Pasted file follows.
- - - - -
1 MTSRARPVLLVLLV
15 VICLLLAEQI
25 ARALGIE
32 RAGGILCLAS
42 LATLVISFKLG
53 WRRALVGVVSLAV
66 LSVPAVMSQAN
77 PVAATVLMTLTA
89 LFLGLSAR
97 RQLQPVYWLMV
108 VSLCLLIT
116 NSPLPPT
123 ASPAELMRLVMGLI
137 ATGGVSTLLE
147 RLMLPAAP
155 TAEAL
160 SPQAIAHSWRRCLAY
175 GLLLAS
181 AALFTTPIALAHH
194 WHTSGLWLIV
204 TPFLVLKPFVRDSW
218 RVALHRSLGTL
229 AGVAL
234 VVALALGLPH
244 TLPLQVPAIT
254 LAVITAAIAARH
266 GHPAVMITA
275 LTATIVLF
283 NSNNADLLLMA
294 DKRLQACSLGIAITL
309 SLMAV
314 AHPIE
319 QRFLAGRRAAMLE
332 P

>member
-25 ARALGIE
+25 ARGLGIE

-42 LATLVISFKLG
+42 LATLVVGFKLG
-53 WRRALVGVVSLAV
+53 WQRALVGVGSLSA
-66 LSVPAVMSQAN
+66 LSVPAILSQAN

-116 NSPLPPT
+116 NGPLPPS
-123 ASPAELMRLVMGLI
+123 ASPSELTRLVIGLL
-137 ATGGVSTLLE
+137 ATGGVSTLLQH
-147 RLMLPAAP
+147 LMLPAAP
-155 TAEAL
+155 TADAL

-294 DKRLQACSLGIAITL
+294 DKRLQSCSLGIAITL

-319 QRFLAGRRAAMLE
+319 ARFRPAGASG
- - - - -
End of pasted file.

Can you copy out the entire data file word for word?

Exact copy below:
1 MTSRARPVLLVLLV
15 VICLLLAEQI
25 ARALGIE
32 RAGGILCLAS
42 LATLVISFKLG
53 WRRALVGVVSLAV
66 LSVPAVMSQAN
77 PVAATVLMTLTA
89 LFLGLSAR
97 RQLQPVYWLMV
108 VSLCLLIT
116 NSPLPPT
123 ASPAELMRLVMGLI
137 ATGGVSTLLE
147 RLMLPAAP
155 TAEAL
160 SPQAIAHSWRRCLAY
175 GLLLAS
181 AALFTTPIALAHH
194 WHTSGLWLIV
204 TPFLVLKPFVRDSW
218 RVALHRSLGTL
229 AGVAL
234 VVALALGLPH
244 TLPLQVPAIT
254 LAVITAAIAARH
266 GHPAVMITA
275 LTATIVLF
283 NSNNADLLLMA
294 DKRLQACSLGIAITL
309 SLMAV
314 AHPIE
319 QRFLAGRRAAMLE
332 P

>member
-25 ARALGIE
+25 ARGLGIE

-42 LATLVISFKLG
+42 LATLVVGFKLG
-53 WRRALVGVVSLAV
+53 WQRALVGVGSLSA
-66 LSVPAVMSQAN
+66 LSVPAILSQAN

-116 NSPLPPT
+116 NGPLPPS
-123 ASPAELMRLVMGLI
+123 ASPSELTRLVIGLL
-137 ATGGVSTLLE
+137 ATGGVSTLLQH
-147 RLMLPAAP
+147 LMLPAAP
-155 TAEAL
+155 TADAL

-294 DKRLQACSLGIAITL
+294 DKRLQSCSLGIAITL

-319 QRFLAGRRAAMLE
+319 ARFRPAGASG